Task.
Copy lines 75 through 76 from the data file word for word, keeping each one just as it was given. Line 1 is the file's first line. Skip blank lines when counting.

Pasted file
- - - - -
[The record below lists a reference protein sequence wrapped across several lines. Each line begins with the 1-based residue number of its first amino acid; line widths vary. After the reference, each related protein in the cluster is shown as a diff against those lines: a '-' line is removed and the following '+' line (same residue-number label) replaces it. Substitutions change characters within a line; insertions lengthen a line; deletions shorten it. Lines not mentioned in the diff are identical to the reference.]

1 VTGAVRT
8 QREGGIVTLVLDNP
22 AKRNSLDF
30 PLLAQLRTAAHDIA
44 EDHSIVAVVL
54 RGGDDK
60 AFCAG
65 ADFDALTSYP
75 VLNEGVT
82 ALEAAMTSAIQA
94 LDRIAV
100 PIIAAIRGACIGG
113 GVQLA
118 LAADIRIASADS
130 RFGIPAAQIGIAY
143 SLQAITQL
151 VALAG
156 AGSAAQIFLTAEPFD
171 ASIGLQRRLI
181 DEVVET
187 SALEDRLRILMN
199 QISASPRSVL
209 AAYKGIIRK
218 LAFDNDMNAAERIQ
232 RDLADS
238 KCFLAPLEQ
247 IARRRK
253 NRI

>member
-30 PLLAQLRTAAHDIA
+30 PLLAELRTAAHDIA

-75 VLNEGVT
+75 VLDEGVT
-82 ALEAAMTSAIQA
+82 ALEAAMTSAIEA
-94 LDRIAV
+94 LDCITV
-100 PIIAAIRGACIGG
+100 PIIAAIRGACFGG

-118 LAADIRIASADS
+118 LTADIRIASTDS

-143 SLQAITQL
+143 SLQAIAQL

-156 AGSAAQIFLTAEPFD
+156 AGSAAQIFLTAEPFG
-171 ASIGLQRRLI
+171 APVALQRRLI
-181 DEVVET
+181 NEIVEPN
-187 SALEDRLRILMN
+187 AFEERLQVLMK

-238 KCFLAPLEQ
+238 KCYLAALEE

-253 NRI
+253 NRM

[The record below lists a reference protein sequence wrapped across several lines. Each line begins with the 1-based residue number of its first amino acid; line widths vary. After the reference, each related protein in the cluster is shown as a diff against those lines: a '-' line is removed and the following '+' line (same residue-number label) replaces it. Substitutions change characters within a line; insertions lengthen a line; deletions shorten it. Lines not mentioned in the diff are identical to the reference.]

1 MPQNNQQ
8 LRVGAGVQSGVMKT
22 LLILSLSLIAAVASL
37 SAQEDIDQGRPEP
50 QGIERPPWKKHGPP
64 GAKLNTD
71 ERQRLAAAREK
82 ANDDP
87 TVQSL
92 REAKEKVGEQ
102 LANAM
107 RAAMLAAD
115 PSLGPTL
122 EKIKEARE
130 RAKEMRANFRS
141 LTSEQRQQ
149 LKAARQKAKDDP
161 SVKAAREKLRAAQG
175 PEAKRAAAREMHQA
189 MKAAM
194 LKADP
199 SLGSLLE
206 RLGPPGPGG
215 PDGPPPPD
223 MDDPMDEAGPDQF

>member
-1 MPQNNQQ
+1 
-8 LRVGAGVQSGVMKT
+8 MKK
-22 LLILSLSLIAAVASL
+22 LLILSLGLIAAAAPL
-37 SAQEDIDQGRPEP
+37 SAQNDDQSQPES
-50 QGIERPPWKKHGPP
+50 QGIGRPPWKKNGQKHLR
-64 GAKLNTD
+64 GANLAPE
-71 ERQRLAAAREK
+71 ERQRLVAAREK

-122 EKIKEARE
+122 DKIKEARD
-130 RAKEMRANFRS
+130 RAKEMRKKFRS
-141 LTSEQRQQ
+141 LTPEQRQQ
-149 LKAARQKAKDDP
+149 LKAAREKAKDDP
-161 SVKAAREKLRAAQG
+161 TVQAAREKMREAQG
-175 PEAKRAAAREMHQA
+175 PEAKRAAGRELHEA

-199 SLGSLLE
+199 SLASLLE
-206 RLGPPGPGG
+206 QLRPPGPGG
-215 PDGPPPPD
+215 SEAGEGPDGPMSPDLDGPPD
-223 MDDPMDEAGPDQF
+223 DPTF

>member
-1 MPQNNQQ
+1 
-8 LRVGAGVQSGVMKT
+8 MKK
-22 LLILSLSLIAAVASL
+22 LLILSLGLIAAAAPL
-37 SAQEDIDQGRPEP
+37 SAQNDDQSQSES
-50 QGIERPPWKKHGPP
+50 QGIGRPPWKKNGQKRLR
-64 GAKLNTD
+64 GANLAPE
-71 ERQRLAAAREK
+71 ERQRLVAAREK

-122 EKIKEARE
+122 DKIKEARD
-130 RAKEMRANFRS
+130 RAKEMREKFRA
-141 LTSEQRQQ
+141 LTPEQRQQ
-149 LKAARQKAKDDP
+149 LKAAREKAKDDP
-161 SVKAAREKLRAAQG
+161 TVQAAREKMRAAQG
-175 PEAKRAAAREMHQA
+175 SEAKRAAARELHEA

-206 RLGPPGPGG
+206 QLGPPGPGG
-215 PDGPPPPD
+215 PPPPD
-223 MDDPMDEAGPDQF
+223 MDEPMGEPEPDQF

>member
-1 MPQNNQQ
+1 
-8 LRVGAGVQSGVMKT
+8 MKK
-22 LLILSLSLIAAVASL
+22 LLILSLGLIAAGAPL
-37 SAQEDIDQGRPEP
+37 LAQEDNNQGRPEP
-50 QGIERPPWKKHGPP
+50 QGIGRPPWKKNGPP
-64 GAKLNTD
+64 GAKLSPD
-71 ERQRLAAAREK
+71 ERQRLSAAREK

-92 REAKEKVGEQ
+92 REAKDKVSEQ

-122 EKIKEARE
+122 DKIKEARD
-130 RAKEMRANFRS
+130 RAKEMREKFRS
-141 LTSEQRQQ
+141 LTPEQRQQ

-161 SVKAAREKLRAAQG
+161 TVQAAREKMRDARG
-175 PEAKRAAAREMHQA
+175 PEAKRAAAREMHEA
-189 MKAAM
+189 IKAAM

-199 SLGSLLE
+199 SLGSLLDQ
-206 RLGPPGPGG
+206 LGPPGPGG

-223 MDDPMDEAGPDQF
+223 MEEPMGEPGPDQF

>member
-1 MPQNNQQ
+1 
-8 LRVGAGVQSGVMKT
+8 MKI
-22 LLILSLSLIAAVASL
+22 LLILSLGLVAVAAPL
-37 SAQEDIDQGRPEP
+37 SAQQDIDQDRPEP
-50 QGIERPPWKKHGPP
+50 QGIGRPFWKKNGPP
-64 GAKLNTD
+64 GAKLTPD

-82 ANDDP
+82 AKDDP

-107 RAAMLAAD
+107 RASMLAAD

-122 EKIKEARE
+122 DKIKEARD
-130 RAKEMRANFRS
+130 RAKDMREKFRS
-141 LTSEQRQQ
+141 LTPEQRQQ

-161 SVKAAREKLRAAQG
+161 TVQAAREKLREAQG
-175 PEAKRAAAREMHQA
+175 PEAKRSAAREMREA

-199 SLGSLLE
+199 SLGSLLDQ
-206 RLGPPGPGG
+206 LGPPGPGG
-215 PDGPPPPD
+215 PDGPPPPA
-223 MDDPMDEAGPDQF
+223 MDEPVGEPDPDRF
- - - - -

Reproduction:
161 SVKAAREKLRAAQG
175 PEAKRAAAREMHQA